Small Joint Goniometer: Another piece of the puzzle for a hand evaluation is range of motion. When range of motion is inhibited in the hand, it can negatively impact a patient’s ability to perform daily activities or job tasks. A small joint goniometer measures range-of-motion of finger joints (metacarpophalangeal and interphalangeal) and can be used on other small joints including toes.

180-degree 6-inch plastic goniometer: For even greater accuracy measuring range of motion, a 180-degree goniometer can be used to measure flexion, extension and hyper-extension. This provides practitioners the ability to measure 110-degree flexion through 40-degree hyper-extension in 5-degree increments.

Flexible Tape Measure: A tape measure is always handy for evaluations of any kind. When used for hand evaluations, a tape measure is great for measuring localized edema.

Finger circumference gauge: Another great tool that can be used to measure localized edema is a finger circumference gauge, which can be used to accurate identify swelling in particular digits.

Touch-Test Monofilaments: Whether a patient has suffered a hand injury or suffers from a chronic condition, there can be sensory or nerve impairment. To identify the level of impairment, a touch-test monofilament is used to accurately measure skin sensitivity and determine peripheral nerve involvement.

Discrim-a-Gon: The Discrim-a-Gon is useful for further testing on patients who have suffered a nerve injury and can be useful for establishing a baseline after a nerve injury, like a compression and tracking progress with nerve re-education. What makes the Discrim-a-Gon useful is it measures innervation density of any surface area, not just the fingertip.

While these tools can be purchased as part of a kit, like the Jamar 3-piece or 8-piece Hand Evaluation Kit, they can also be purchased individually depending on your clinic’s hand evaluation needs.

The Best Individual Hand Evaluation Tools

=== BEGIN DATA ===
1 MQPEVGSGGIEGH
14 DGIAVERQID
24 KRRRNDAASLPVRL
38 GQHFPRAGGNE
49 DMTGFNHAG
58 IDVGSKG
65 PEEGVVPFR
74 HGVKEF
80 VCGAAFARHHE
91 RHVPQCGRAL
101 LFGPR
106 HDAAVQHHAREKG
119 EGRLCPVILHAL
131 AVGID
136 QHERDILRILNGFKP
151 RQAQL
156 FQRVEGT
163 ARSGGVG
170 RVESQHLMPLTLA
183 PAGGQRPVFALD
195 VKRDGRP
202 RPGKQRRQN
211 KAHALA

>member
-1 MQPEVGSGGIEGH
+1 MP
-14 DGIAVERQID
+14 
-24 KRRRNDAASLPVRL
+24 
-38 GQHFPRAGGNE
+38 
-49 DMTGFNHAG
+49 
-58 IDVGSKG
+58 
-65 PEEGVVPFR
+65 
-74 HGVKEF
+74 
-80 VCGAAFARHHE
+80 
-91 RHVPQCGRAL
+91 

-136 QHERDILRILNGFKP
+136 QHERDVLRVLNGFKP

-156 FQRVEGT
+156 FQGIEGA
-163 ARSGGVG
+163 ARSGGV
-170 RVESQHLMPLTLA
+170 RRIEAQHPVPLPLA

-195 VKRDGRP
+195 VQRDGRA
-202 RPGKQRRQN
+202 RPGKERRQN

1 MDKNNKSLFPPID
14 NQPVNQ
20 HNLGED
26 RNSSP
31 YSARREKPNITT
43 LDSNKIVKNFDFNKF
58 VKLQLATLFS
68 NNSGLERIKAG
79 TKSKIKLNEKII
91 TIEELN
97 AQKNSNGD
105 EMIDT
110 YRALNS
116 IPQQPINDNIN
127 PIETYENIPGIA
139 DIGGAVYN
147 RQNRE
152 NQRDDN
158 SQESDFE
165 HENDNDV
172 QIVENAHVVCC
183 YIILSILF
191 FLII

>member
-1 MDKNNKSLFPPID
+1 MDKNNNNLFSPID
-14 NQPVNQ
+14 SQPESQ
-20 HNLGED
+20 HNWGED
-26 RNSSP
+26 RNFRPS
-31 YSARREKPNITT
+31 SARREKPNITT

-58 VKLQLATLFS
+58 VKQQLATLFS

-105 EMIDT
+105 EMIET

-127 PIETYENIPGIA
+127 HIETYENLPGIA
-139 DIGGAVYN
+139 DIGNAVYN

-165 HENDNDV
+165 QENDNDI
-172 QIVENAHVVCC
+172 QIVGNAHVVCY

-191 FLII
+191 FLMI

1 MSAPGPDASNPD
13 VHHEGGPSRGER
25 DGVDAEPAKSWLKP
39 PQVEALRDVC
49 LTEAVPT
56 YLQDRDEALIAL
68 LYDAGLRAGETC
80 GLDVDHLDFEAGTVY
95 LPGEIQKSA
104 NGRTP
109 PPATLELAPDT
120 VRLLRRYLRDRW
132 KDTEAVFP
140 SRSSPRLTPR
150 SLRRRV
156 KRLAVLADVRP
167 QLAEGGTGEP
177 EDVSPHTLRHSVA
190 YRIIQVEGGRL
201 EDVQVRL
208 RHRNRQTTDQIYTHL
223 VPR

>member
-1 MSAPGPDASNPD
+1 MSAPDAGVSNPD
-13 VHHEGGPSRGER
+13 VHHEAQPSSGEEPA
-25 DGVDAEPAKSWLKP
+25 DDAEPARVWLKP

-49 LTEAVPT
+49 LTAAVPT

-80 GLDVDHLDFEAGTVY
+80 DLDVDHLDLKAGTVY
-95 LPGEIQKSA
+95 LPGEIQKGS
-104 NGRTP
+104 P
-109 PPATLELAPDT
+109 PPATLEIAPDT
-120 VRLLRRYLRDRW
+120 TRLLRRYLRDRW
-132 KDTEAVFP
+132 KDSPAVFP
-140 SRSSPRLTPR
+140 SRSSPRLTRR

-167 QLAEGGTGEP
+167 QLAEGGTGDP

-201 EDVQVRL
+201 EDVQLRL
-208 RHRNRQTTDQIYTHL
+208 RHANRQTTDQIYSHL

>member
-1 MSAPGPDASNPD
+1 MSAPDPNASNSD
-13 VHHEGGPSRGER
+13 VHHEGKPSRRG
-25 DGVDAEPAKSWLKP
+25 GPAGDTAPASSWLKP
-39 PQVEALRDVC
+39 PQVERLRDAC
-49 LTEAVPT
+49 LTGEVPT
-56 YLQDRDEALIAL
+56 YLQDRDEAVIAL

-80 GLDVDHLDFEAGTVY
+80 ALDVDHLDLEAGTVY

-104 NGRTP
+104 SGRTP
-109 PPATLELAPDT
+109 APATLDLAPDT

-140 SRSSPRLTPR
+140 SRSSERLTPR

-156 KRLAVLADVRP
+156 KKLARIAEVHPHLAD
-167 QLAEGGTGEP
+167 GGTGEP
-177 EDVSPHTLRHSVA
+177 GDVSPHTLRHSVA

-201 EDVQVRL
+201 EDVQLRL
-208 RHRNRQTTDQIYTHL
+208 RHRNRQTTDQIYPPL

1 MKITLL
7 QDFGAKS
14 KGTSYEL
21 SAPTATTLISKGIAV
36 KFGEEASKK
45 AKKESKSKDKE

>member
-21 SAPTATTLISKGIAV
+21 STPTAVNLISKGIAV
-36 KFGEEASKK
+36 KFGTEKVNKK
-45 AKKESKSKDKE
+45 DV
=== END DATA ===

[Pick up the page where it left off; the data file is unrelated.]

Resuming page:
Tactile & Sensory: In order to fully measure tactile ability or impairment, the Baseline Tactile Semmes-Weinstein Sensory Monofilament Hand Set of 5 comes complete with the following filament sizes: 2.83, 3.61, 4.31, 4.56, 6.65 to provide a complete tactile evaluation.


Grip: The Baseline 200-lb capacity HD hydraulic hand dynamometer is a great choice for clinics only looking to accurately measure grip strength.

Pinch: The Baseline 60 lb. Mechanical Pinch Gauge is a great choice for clinics looking to measure tip, key and palmer pinch strength in patients with varying degrees of strengths and dysfunction.

Range of Motion: The JTech Commander Echo Goniometer provides precision measurement results for range of motion (including hypertension) in both large extremity joints and small finger joints. The JTech Commander Echo Goniometer is a great choice for clinics that need to measure larger extremities. The JTech Goniometer can measure large extremity alignment with the use of extensions.

Baseline offers a 6-piece Goniometer set that provides full range of motion testing at an economical price, without sacrificing the quality of measurement results.

Swelling: The Baseline Circumference Tape measure measures 72 inches and can be used to easily evaluate swelling of a single joint or digit.

Nerve Injury: The Baseline Discrim-A-Gon 2-Point Discriminator is easy to use and lightweight. The Discrim-A-Gon measures a different range of 8 labeled fixed 2-point intervals that range from 1 mm to 25 mm to accurately pinpoint deficits as a result of nerve injury.

Whether looking to perform full hand evaluations with the use of a full kit or need individual testing tools, it’s important to understand what role each device plays in completing a full picture of hand strength and function.

Contact us today!

We can help your practice find the perfect hand evaluation kit to help your practitioners treat all issues or injuries concerning the hands. Contact us today and we’ll answer any questions you may have about the benefits of using each device! Call us today at 1-801-770-3328 for more information.